My Two Cents

i am often contacted by student and amateur portrait photographers, seeking my advice to help take their passion for photography to the next level and start a business. unfortunately, i don’t have time to reply to everyone in great detail, so i thought i would share my thoughts here for those interested in what i have learned (so far) during my journey as a freelance photographer and entrepreneur.

first off, i must admit that i’m a huge believer in taking a risk and just ‘going for’ what you are passionate about, in every aspect of life.

i believe, “only when we are true to who we are, are good to ourselves and those around us, work hard (and smart) to find that perfect balance, we have the ability to create the happiest and most satisfying life for ourselves.” put the good stuff out there and it will come back to you, ten fold.

that being said, starting your own business can be a bigger struggle than it looks. but if you’re willing to put in the time to make it grow, it is absolutely worth it!

do you know how lucky i feel that i can list ‘playing with puppies’ and ‘hang out at awesome concerts’ as some of my job descriptions? it’s indescribable the overwhelming feeling of satisfaction to know that i am living my dream. i am doing something i am extremely passionate about. to know that it didn’t just happen overnight, gives me even a greater sense of pride.

in regards to starting a business, there are so many things to consider. but here is a list of my top advice (in no particular order) for those considering jumping into the business of (portrait) photography:


1. LEARN YOUR CRAFT. with the digital age exploding, the industry is flooded with people who buy a professional camera, slap a website together and start a businesses when they simply aren’t ready. unless you can produce technically perfect images (master lighting, focus, composition, post production, etc…) please do not charge for your services. build up a portfolio first. practice, practice, practice…and then practice some more. even when you become a professional…keep practising. the number of things we can learn in this world is infinite…be open to it.

2. BE AUTHENTIC. instead of looking at what all of your peers and competition are doing all of the time, do your own thing and your unique style will emerge on it’s own over time. always photograph what you love instead of what the trending niche is.

3. FIND INSPIRATION EVERYWHERE. you will be surprised how many places you can find inspiration that sparks your creativity. surround yourself with all of the things that you love. don’t force it…it will come.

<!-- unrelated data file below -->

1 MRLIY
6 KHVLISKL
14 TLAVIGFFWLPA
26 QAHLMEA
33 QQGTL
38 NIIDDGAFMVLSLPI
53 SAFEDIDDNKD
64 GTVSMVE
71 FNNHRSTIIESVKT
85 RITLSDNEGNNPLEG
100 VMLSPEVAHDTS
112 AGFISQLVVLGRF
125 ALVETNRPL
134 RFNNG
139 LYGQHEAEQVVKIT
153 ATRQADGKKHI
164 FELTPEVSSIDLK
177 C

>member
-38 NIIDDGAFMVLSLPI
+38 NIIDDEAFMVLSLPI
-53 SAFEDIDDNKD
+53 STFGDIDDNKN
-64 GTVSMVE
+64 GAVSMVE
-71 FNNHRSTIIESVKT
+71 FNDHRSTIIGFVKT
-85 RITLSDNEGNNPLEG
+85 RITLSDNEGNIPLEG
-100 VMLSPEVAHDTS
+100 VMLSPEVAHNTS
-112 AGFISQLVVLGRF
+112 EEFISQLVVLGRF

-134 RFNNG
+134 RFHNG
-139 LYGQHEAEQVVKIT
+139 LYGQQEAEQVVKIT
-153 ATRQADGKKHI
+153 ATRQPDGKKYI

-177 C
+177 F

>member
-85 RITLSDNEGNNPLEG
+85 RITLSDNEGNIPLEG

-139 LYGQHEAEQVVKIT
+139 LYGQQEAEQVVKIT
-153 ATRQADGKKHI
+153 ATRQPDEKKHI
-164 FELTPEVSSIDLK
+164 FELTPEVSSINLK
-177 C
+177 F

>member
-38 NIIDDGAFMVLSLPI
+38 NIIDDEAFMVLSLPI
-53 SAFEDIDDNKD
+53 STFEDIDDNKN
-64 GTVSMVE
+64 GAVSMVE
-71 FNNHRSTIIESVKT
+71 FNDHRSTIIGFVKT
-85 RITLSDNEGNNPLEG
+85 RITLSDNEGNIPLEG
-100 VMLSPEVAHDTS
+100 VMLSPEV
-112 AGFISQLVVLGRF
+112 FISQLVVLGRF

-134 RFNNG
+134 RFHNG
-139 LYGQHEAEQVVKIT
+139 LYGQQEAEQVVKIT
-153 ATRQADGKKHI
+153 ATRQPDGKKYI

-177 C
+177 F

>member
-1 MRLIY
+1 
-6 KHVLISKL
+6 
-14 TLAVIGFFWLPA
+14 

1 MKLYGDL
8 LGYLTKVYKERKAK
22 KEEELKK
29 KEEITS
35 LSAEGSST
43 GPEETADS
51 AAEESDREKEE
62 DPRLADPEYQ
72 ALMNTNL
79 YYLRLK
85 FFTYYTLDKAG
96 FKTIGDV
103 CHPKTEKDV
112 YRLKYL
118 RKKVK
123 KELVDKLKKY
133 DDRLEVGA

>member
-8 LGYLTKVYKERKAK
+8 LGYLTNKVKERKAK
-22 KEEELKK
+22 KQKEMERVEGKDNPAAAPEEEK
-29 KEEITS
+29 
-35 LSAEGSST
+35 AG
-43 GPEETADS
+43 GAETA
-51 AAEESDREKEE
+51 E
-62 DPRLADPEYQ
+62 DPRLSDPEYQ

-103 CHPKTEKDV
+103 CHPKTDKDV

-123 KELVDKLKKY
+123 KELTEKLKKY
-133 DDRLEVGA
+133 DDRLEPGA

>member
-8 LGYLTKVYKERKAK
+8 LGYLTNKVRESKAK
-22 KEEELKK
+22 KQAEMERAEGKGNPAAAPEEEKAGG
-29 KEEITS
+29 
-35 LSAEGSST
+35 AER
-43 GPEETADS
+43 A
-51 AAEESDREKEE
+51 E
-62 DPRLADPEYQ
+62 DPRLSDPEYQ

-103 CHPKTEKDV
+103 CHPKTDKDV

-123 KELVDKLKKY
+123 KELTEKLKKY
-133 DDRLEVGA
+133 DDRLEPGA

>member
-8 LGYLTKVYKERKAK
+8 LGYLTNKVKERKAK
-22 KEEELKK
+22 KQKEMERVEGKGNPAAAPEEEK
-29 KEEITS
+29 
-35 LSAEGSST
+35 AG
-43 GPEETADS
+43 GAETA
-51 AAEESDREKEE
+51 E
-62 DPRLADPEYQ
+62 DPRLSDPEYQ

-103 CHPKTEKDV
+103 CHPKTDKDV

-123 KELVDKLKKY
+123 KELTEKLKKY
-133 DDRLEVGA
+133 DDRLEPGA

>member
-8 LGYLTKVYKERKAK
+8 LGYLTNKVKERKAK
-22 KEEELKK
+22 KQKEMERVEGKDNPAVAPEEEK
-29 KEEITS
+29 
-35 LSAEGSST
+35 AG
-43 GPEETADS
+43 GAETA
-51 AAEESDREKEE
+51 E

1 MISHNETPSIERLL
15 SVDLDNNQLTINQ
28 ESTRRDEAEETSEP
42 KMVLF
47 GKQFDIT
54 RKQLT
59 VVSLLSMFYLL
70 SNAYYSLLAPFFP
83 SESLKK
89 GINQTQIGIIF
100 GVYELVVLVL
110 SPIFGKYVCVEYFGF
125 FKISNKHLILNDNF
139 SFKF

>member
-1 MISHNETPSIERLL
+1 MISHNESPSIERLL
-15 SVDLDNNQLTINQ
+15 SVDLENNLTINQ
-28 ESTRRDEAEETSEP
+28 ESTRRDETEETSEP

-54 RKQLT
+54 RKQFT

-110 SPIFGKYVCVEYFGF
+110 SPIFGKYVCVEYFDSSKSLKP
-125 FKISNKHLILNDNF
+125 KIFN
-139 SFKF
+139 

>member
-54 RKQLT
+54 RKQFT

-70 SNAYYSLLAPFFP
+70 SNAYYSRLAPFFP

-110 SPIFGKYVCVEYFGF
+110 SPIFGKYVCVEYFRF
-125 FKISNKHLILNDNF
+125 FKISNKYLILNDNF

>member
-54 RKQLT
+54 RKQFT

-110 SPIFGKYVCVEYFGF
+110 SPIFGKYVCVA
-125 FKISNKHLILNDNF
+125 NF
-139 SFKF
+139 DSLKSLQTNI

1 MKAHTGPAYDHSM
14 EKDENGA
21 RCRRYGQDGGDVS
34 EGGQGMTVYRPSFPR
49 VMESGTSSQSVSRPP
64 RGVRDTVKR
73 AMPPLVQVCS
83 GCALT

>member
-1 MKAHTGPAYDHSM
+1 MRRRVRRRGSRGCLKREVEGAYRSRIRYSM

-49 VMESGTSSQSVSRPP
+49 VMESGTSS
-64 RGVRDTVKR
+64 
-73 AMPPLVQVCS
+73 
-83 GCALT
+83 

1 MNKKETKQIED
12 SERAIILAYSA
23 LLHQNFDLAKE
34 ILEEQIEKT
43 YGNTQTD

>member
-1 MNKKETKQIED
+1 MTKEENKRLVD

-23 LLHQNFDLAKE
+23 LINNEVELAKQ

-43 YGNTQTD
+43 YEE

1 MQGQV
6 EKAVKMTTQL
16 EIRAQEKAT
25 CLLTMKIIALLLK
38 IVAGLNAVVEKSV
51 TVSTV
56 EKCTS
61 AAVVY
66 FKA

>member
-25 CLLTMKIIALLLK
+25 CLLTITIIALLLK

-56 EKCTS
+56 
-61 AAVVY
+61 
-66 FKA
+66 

4. CONNECT WITH YOUR SUBJECT. whether it’s a rockstar or a slobbery dog, spend time getting to know who you are photographing. our ability to form relationships as humans is what sets us apart. i admit that i fall in love (platonically of coarse) with every single subject that i see in front of my lens.

5. GET IN FRONT OF THE LENS. i think every portrait photographer should know what it is like to be photographed, in order to further connect with our subjects. you don’t have to go to the extreme as i have done, but try your hand at self-portraits or practice with your fellow photographers.

6. PUT A BUSINESS PLAN TOGETHER. the shooting is the fun part and unfortunately really only makes up for about 10% of how we spend our time. the rest is all business, from marketing to accounting and everything else in-between. there are many resources out there for small businesses, so use them. you are not alone.

7. MAKE FRIENDS. surround yourself with like-minded people…fellow artists and small business owners. working for and by yourself can be challenging, so having a support group of people who understand what you go through is key to your sanity.

8. LOSE YOUR FEAR. this one might take time, but when it happens you will be amazed at the positive shift. have confidence in yourself and your abilities and put yourself out there. don’t be afraid to make a mistake. my philosophy is that “it never hurts to ask.” let the “NO”s slide off. concentrate on the “YES”es and witness the laws of attraction working for you (yes, i’m an eternal optimist).

9. ONE TASK AT A TIME. unless you can afford to take on help, when you start a photography business you are the entrepreneur, the manager as well as the technician (check out this ‘must read’). that is simply too many jobs for one person to handle and it can be over-whelming at times. concentrate on the most important tasks first. take it one task at a time…you’ll get there.

10. DON’T GIVE UP. nobody rolls out of bed and becomes an overnight success. many of us work for several years before we start to see any results at all. the ones that persevere are the ones that will eventually succeed.

to sum up, no matter what my advice is, take it for what it’s worth to you. believe me when i tell you, you’re going to figure it out on your own eventually…and that’s when it will be the most satisfying. i still look forward to every new “A-HA!” moment that i experience.

best of luck to you!


One comment on “My Two Cents”

  1. As someone who once tried to sell her photography, I can say that this is excellent advice, Marcia! You certainly know what you’re talking about!

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